TROPICAL RAINFORESTS: Disappearing Opportunities

El Niño: A Preview of Global Warming?

In 1997-98, the world got another taste of what global warming might entail. A disruption of the ocean-atmosphere system in the tropical Pacific, El Niño causes worldwide effects in weather with major impacts on agriculture, fisheries, economics, and social conditions.

El Niño, or more accurately, the El Niño-Southern Oscillation effect (ENSO), is characterized by a change in Pacific tradewinds and the warming of the tropical Pacific. Under normal conditions, a strong trade wind blows East to West along the Equator in the Pacific causing a rise of water level of 1.5 to 3 feet (0.5-1 m) in the Western Pacific near Southeast Asia. The difference in water temperature between the East Pacific (the coast of Peru) and West Pacific (the coast of Indonesia) is about 8 degrees Celsius. With El Niño, the winds pushing water to the west weaken and some of the water piled up in the West slumps back to the East. The return of warm water from the East means that less of the nutrient rich cold water usually brought up from the ocean depths along the coast of Peru, is brought to the shallows. The water temperature in the Eastern Pacific increases, further decreasing the Westerly trade winds feeding the El Niño conditions. El Niño is eventually reversed by the return of cooler water brought by a slow moving wave created by El Niño. This wave moves Westward, reflects off Southeast Asia, and returns to cancel out the warmth of the East Pacific. El Niño causes shifts in tropical rainfall which affects wind pattern worldwide, causing abnormalities in weather conditions. These changes in weather are poorly understood and scientists are unable to predict the strength or the exact nature of the effects, but based on the strong El Niño of 1982-83, some of the effects can be expected to include:

South America: Flooding in Peru and Ecuador, drought in the South. In the past, there have been terrible mudslides, made worse by deforestation, in Peru which have caused extensive failures in infrastructure. The falling nutrient levels of the ocean causes anchovy harvests to decrease off the coast of Peru, causing a rise in food prices. Anchovies are an important ingredient in chicken and livestock feed and guano from birds that feed on anchovies is a major source of fertilizer for U.S. farmers. The increased production costs translates to higher grocery store prices in grains, bread, milk, eggs, and meat. Overall, El Niño has a tremendous cost in South America; Peru alone anticipates more than $1.2 billion in damages. El Niño also creates dry conditions in much of the Amazon Basin worsening annual fires set by developers and poor farmers.
Southeast Asia/West Pacific: Much of the western Pacific was affected by drought conditions, exacerbating serious wildfires in Indonesia that lead to airport closings and hospitalizations. In 1982-83, extensive wildfires in Borneo burned more than 9 million acres (3.6 million ha) of rainforest and croplands. In 1997-98 the fires burned again sending a dense haze over six Asian countries. China, in the midst of its worst drought in 50 years (the Yellow river ran dry in September 1997), can expect drought conditions to worsen resulting in lower grain and cotton yields.
Australia/Papua New Guinea: Drought and fires endangered lives and the grain harvest in Australia. Papua New Guinea suffered a serious drought: rivers and dams dried up, and mining operations ceased. Coffee production fell 50% and bushfires raged out of control destroying other important crops and rainforest. People in the highlands are deserted villages in search of food and hundreds starved to death.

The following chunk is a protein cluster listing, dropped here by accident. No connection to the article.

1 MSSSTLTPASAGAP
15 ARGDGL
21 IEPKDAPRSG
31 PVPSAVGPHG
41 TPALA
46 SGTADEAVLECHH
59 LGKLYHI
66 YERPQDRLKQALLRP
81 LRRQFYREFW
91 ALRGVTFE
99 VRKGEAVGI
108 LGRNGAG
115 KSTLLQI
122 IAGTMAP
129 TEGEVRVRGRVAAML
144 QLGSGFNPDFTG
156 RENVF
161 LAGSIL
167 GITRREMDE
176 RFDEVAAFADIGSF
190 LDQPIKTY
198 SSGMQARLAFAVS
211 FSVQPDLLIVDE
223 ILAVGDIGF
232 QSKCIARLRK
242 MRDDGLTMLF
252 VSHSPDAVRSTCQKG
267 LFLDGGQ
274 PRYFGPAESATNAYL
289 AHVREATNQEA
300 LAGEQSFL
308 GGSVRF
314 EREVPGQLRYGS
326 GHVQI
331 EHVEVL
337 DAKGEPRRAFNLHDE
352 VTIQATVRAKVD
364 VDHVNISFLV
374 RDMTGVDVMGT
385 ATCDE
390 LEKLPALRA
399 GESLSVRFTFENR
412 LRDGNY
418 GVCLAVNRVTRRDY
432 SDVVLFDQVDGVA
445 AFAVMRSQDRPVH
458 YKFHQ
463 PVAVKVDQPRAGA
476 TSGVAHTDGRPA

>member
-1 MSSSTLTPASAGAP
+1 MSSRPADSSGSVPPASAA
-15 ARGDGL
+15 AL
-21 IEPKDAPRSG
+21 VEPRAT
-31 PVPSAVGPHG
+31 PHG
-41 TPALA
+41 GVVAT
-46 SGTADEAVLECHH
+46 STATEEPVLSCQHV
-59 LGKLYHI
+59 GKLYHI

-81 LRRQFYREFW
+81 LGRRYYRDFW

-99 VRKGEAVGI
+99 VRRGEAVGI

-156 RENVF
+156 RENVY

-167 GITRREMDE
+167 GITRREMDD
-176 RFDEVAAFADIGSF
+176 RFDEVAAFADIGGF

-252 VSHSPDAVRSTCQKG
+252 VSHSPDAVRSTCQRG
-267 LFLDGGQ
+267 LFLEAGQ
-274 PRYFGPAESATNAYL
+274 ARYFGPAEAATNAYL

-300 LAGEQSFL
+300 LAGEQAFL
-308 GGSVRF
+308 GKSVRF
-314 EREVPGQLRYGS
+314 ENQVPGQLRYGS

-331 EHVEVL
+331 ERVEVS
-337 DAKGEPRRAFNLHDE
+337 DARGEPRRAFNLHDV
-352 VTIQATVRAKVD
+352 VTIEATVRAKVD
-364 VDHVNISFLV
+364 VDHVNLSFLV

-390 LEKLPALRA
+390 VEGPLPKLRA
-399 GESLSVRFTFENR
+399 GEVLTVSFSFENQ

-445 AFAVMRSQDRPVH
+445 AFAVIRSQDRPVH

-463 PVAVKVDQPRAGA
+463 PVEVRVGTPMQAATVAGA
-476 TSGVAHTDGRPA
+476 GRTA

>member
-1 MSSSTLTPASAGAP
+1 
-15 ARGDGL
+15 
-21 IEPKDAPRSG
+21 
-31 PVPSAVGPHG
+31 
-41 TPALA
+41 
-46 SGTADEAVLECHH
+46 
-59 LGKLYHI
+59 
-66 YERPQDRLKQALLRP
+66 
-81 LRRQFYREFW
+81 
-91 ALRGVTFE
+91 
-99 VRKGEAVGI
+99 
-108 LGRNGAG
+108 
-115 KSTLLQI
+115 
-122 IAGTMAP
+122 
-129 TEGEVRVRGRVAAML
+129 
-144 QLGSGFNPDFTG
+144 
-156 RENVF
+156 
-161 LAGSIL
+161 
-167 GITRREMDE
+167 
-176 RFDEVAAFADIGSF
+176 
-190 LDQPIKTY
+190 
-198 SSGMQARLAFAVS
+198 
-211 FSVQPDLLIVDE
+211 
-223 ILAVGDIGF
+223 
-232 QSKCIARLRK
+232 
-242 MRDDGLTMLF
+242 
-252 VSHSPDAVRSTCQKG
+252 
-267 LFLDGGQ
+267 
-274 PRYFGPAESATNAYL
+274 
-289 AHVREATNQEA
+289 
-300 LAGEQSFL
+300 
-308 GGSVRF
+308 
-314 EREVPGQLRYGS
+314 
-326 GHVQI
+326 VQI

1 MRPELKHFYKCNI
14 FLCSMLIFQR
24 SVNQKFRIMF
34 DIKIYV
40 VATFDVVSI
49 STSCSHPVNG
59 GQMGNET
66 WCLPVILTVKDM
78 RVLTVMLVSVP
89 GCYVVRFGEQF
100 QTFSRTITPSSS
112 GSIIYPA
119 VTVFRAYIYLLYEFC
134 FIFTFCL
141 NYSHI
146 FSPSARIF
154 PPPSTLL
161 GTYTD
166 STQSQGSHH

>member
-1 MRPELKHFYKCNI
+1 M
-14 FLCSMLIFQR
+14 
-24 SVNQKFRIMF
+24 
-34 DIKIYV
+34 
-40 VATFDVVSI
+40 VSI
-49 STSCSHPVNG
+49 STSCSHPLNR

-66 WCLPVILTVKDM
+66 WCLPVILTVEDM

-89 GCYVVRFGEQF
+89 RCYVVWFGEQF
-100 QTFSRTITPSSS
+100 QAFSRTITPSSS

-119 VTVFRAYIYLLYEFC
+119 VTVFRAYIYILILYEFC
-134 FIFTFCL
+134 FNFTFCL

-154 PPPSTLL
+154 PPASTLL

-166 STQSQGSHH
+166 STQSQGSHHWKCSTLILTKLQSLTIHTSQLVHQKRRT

United States: El Niño cost the United States $1.3 billion in 1982-1983, and will probably be even more costly in 1997. California experienced a flurry of powerful storms resulting in flooding and extensive storm damage, but Southern California may be cleansed of some of its smog and blessed with good surfing. El Niño created a lower pressure area off the California coast resulting in the inflow of tropical precipitation. The Eastern United States probably can expect a wet winter, but a decline in hurricanes. The midwest could experience a warm winter and the South may have a very wet winter.
Africa: El Niño is expected to cause drought and famine in Southern and Western Africa. Agricultural production in South Africa is anticipated to decline creating economic crisis and social unrest.
Ecological Effects: El Niño has a poorly studied, but tremendous and obvious impact on natural systems. In 1982-83, low tides and the movement of warm water to the east caused severe bleaching and death of 70 to 95 percent of the corals from Colombia to Costa Rica. In 1998 Greenpeace and the Great Barrier Reef Marine Authority reported 25% of the coral on the Great Barrier Reef of Australia was severely bleached, while 60% of the reef was affected by bleaching. Researchers have observed changes in migratory patterns of birds, whales, and fish, and people in Washington are catching marlin and other tropical fish for the first time in recorded history. The dry conditions in the tropics, combined with forest degradation and fragmentation, are tinder for giant forest fires.

While evidence of El Niño/La Niña events extends back thousands of years, many scientists believe that El Niño may be attributable to global warming, though the connection is still elusive. It is clear though, that five out of the first seven years of the 1990s have been classified as having El Niño conditions, whereas prior El Niño events happened every 3 to 7 years. It is possible that the increased thermal energy in the atmospheric system causes the normal variations of the El Niño phenomena to be exaggerated and accelerated.

Continued: Extinction

Other pages in this section: